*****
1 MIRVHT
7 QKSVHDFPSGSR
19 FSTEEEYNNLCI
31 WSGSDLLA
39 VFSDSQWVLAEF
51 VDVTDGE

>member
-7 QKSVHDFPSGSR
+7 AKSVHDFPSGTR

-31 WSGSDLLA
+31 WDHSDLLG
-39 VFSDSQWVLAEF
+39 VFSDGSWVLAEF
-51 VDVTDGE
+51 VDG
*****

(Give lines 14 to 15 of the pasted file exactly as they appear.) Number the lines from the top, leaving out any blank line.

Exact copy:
-51 VDVTDGE
+51 VDG